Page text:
Archive for March, 2020

Covid-19 Luxembourg: narrowing of the uncertainty range (3/x)

March 27, 2020

In the previous blog (link) I wrote about the fact that with few data points, the Gompertz fit asymptotic value (= the maximum of infected people to be expected) has an extremely large uncertainty. The interval may extend to impossible negative and also impossible high positive values.

As an example I will show how the situation changes if we extend the full data series (starting the 29th February) from the 22nd March to the 24th and finally the 26th March.

If we stop at the 22nd, the lower bound is about -22430 and the higher 43532, and the parameter a of the Gompertz fit (i.e. the asymptote) is not statistically significant.

When we extend the period to March 24, and than again up to March 26, everything changes: the computed asymptotes become statistically significant, and the uncertainty interval narrows spectacularly:

The blue circles represent the asymptotic values, and the red boxes the range of the uncertainty interval. I will continue this investigation when data up to the 28th March are available.


PS: here is the situation with the 28-March data included:



(to be continued)

COVID-19: does the number of deaths increase exponentially? (2/x)

March 19, 2020

In this 2nd and very short comment on the COVID-19 situation in Italy (data for 22 days now available) I will show that the usual remark on the exponential development of the death cases is not correct. The next figure shows as points the number of observed deaths (black dots) up to 18-Mar-20, and also what 3 different fits to the Gompertz function give when made at days 14, 19 and 22 (the points given by Death_GPZxy)):


Firstly, the 3 GPZ fits numbers are nearly identical to the observations (the 4 markers mostly coincide). The blue curve is an exponential fit for the complete series of 22 days: clearly from day 19 on the real numbers lie below the exponential curve. This difference will probably increase in the future.


In the ongoing COVID-19 in Italy, the number of deaths does not increase exponentially, but follows very closely the Gompertz function y=a*exp(-b*exp(-c*x)), and so will be gradually lower to what an exponential increase would suggest.


(to be continued)


COVID-19: calculations and curves (1 of x)

March 18, 2020


1. Introduction

With the spread of the new and nasty corona virus modelling and calculations about pandemics and spread of infection spring up about everywhere. Now the interest and the mathematics of handling such a situation are not new, and are a standard subject for all students of differential equations. As an example, let me give an example from a publicity brochure for the Hitachi 200x hybrid analog computer from the 60’s:


(~1967, click here to download the full brochure).

Here is the example problem:


A system of 3 non-linear differential equations is enough to model the situation, and the plotter driven by the analog computer outputs this graph:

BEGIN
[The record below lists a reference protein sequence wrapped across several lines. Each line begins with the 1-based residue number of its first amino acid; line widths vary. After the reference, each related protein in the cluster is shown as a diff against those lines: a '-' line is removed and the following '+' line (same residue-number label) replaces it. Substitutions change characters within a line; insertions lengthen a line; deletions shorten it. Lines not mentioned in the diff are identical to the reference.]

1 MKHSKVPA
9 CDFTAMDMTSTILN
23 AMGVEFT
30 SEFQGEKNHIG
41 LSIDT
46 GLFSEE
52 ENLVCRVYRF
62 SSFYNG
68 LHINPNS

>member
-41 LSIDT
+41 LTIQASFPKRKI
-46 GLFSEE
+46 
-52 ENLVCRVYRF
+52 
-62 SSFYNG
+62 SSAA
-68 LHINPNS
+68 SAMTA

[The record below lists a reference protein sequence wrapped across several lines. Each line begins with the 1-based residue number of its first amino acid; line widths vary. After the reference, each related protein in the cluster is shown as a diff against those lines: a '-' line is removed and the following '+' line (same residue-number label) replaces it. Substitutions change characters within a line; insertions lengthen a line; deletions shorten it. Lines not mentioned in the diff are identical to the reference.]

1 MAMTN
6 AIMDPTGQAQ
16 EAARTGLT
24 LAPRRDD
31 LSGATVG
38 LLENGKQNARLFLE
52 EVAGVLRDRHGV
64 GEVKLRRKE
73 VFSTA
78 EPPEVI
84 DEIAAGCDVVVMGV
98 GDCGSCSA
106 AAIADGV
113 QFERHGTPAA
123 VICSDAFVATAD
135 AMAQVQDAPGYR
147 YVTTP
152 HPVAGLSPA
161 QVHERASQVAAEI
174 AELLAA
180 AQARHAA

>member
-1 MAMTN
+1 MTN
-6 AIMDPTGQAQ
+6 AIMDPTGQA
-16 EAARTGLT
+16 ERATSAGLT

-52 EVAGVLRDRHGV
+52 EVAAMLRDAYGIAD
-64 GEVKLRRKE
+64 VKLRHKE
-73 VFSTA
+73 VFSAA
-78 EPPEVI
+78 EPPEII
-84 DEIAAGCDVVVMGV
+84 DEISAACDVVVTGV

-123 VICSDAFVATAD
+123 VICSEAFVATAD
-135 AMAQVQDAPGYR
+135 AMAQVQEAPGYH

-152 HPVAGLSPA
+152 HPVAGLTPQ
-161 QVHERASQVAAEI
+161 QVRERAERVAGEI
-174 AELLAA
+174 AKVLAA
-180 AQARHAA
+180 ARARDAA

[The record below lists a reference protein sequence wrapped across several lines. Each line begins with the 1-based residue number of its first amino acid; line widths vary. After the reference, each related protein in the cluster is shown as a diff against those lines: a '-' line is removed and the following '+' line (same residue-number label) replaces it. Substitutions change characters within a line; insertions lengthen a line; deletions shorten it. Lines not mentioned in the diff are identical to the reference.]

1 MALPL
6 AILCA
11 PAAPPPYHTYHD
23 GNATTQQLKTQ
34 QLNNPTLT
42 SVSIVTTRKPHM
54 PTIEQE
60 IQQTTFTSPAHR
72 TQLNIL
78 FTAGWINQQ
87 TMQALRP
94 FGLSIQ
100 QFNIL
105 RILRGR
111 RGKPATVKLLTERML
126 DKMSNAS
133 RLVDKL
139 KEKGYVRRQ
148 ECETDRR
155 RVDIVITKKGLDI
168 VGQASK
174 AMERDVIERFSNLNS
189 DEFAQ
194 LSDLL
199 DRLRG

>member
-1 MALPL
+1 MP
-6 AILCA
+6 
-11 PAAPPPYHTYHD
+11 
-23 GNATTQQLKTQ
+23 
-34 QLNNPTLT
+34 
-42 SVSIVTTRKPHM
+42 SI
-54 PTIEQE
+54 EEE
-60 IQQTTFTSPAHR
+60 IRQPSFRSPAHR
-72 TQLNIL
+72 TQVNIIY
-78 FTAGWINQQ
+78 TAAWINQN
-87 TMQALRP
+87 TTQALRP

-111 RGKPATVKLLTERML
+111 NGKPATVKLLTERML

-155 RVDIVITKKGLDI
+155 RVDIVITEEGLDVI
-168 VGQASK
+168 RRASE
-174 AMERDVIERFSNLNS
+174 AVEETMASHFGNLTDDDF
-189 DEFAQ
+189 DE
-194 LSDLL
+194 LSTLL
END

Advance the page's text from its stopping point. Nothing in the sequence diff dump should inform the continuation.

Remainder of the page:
A very long time ago, Benjamin Gompertz (1771 – 1865) published a sigmoid-type function that often fits well to the first or all parts of the infection (above for instance the curve Z). The Gompertz function has only 3 parameters and is:

y(t) = a*exp(-b*exp(-c*t)).

When t tends to infinity, exp(-c*t) -> 0  and exp(-b*0) = 1; so when t -> infinity, a becomes an asymptote ( in the curve Z all persons become immune in the long run).

Willis Eschenbach has an excellent article in the Wattsupwiththat blog titled “The Math of Epidemics“, where he applies the Gompertz function to the Covid-19 cases in South Korea, and the fit is excellent:


His article put me on the rails to do the same with the situation in Italy (start of the epidemic is 25 Feb 2020), all relevant data are published live here.

2. Gompertz function and Covid-19 in Italy

This is the Gompertz-function applied to the death cases, as published today 18-March-2020:


The fit is excellent, and all 3 parameters are statistically significant; the interval between the lower and upper confidence levels is [6741, 45889], and the fraction of (std.error of a)/a has become 35%. The relative errors and the width of the confidence interval will narrow with more data points available. When only few points is all you have, do not make any prediction! The next figure shows the plot from above, extended up to 100 days, and also the same exercise when only 14 and 15 data points were available:


When only 15 or 14 data points are available, the confidence interval becomes ridiculous; it is only for the latest plot with 21 points that all three parameters become significant at the 95% level. So beware to massage your asymptote for any serious meaning, if you have too few data!


3. The Gompertz curve and Covid-19 in Luxembourg.

Tiny Luxembourg (~675000 inhabitants) only started the epidemic in Feb. 29th. Until today we have only 6 data point for the total infected (up to 203 today) and 2 cases of death. Here what the Gompertz fit looks like for the total infected:


But look at the enormity of the confidence interval! Even if the Gompertz calculation gives near identical results as the observations, all parameters are not significant and one should never see the asymptote in the next graph as an intelligent predictor for the maximum number of infections!



(to be continued)